Block on Trump's Asylum Ban Upheld by Supreme Court
Freedom fighters often pay for their struggles with prison time, and this is certainly true for the crew that occupied the Malheur wildlife refuge in Oregon last month in a standoff against the federal government. The Oregon militia members were protesting the imprisonment of two men prosecuted for fires on national parklands. Now they too face prosecution.
The felony charge they face is conspiracy to impede federal officers from discharging official duties through the use of force, intimidation, or threats. This could result in fines and six years in prison, and according to an op-ed in the Los Angeles Times, the government was very careful in choosing the charge.
The conspiracy charge lodged against the militia members is one that comes from a rarely used federal statute, writes Ken White, a former federal prosecutor and criminal defense attorney. He explains that the choice was a shrewd move for two reasons.
First, although White says the statute the fed are relying on is "not one of theJustice Department's big guns ... the virtue of such conspiracy charges are their flexibility." He writes in LA Times, "The government need prove only that two or more of the defendants agreed to prevent some federal employee from discharging his or her duty by force, intimidation or threat. Prosecutors don't have to prove they were successful."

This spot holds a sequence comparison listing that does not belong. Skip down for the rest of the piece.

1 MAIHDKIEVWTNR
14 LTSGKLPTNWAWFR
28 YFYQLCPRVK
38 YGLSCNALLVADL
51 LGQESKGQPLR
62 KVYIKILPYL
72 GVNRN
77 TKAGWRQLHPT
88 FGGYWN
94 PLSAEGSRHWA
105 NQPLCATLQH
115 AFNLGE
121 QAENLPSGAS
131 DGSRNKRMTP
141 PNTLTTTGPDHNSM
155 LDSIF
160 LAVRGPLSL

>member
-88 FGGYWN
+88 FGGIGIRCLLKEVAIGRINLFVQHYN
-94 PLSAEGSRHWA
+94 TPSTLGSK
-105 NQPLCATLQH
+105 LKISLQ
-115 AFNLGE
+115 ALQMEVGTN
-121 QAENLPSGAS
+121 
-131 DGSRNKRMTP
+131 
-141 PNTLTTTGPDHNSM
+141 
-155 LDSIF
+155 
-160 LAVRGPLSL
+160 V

Second, the defendants themselves have made the case easy to prove. Although historically conspiracies were difficult to demonstrate and convictions hinged on circumstantial evidence, today we make our intentions clear using technology.
According to White, the government's complaint is astoundingly compelling because militia members publicized their intentions using the Internet and social networks. If you doubt that the militia members meant to thwart the government, then you can check for yourself on the YouTube videos and Facebook posts they provided.
"The defendants have a right to indictment by grand jury within a few weeks, and that indictment may include more charges and more creative theories," writes White. "For now, though, it seems the government is taking a low-key approach."
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